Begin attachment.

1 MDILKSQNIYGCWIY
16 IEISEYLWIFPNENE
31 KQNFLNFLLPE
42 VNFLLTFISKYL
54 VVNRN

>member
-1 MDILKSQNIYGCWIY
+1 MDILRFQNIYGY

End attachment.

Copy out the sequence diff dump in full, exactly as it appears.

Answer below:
1 MDILKSQNIYGCWIY
16 IEISEYLWIFPNENE
31 KQNFLNFLLPE
42 VNFLLTFISKYL
54 VVNRN

>member
-1 MDILKSQNIYGCWIY
+1 MDILRFQNIYGY